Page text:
Who Is Talking?
How your characters speak reveals their personality. Especially in mysteries, characters reveal their character, even when they try to hide it. The challenge for writers is to make the language each character uses, appropriate to that character and distinct from other characters in the story. That way, readers understand who is talking.
Dialogue is a verbal action. When a character speaks, they are actively moving the story forward. When the language, rhythm, and voice is clear for each character, your dialogue not only flows in your story you’ll minimize the need for repetitive dialogue tags.
Preparing for Dialogue
The best way to write distinctive dialogue is to know your character.
Capture the details to make each speaker in your novel unique. Use syntax, vocabulary, and tone to help your reader understand who is speaking. The more you individualize speech, the better your reader understands the character.
Dialogue in Your Story
When you understand your character, you get inside their head and think the way they think. What they say, in dialogue, reflects their thinking. Understanding your character’s motivation helps you create dialogue unique to that character.
Talking like your character becomes innate the more you understand. You’ll avoid dialogue traps that beginning writers often make.
If you think of dialogue as action, you will avoid these dialogue traps because the words your character says reflect the character’s inner workings in the same way other actions do. When you know your characters well all the actions, including dialogue, come from internal motivation.
Characters speak when they need rather than you thinking I need some dialogue here. You’ll stop worrying about getting dialogue right,
and use it as another storytelling tool.
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Thrillers and Crime and Mysteries, Oh My!
Terminology can be bewildering. New writers need to be clear about their genre because readers of each genre have expectations about what the story will deliver. Knowing your genre facilitates marketing to reach the right readers who will appreciate and enjoy your novel.
In thrillers, the clock is ticking. The protagonist is vulnerable and must achieve their goal before time runs out. Whether it’s getting out of a capture situation or preventing the assassination of the prime minister, the protagonist works against the clock.
The crime fiction label is muddled because what Americans call mystery is called crime in the UK. Crime fiction involves a law enforcement protagonist pitting wits against a known outlaw adversary. The crime novel deals with the concept of the nature of justice.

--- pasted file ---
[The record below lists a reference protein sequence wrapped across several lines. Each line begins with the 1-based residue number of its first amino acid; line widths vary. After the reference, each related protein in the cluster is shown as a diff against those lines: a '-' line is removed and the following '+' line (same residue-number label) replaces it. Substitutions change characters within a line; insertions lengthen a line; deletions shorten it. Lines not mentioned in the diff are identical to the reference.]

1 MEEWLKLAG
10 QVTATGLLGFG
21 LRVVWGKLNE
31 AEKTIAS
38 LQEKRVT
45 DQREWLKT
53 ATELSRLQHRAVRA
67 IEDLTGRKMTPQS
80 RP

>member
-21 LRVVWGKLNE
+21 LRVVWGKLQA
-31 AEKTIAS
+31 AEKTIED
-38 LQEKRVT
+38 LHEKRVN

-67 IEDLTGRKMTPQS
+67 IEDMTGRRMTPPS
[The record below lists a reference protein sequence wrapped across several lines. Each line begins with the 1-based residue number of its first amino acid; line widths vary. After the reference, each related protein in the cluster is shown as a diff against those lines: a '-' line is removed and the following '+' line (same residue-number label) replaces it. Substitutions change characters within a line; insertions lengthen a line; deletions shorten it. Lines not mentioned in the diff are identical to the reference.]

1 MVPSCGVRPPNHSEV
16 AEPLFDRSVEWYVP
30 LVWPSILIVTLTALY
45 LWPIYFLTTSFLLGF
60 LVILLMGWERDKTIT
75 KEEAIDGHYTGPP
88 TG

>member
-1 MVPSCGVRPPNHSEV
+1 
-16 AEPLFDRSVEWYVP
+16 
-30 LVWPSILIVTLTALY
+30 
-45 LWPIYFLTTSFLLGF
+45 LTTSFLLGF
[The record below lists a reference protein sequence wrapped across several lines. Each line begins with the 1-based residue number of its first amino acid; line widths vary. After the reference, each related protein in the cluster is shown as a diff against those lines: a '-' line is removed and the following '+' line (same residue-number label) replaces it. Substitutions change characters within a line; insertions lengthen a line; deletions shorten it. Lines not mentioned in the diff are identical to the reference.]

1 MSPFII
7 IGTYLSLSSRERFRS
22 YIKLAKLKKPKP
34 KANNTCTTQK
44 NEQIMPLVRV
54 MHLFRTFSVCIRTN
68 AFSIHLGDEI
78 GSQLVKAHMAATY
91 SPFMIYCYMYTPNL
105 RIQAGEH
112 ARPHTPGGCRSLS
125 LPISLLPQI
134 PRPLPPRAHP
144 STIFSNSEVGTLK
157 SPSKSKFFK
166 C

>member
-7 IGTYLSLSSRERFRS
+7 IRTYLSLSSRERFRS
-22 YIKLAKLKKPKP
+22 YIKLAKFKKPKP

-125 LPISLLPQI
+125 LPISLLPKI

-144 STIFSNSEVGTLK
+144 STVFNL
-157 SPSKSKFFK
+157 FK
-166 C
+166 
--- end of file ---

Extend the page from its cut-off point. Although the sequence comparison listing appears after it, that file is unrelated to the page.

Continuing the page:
In a mystery novel, the protagonist, either a professional or amateur sleuth, works through a discovery process to reveal the person who committed a crime, usually murder. A mystery emphasizes the solving of the crime.
Components of a Mystery
For your mystery to resonate with mystery genre fans, the novel needs certain elements that readers expect in a mystery. Whether you decide to opt for traditional publishing or independent (self) publishing, readers, including agents, will expect your novel to contain the key mystery components.
The Mystery Elements of Your Novel
When you understand the basic elements of a mystery novel, your planning and writing go faster. A mystery is more than just catching the bad guy. You’ll be on your way to writing a mystery reader’s love by meeting reader expectations.
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How to Add Empathy to Your Fiction Detective
Every fictional detective has skills. Which skills and how they are used are up to you, the author. These skills help your reader admire your detective especially whey he meets confrontations and obstacles. But, your detective’s flaws are the intersection where readers empathize.
Readers empathize with shortcomings. Your detective’s skills impress the reader, his flaws make readers care. Flaws give you opportunities to create obstacles in your story. And, small flaws are just as powerful as the big ones. Flaws don’t necessarily need to cause extreme angst. A scatterbrained sleuth in a cozy mystery can leave her keys, forget to add salt to the cake, or forget where she saw the important clue. Your readers understand these setbacks.
A set of smaller flaws adds dimension to your character in a way that one large one cannot. In addition, you have more ways to set more obstacles in your story.
Defects for Your Detective
Most mystery writers are familiar with the detective who struggles with an addiction to alcohol. You may choose to hop on the train or create distinct flaws for your character.
When you give your protagonist reasons for doubt and guilt
the emotions affect decisions and actions. Your sleuth will want to hide these flaws. Each time one comes to light your protagonist has an emotional response. The defects and the protagonist’s responses create a believable human character. Embarrassment, guilt, and shame are powerful emotions that help your reader form an emotional connection with your sleuth.
Balance Positive and Negative Traits
Balance traits like intelligence, attractive looks, and positive qualities like generosity, kindness, and good humor with defects that create an engaging character.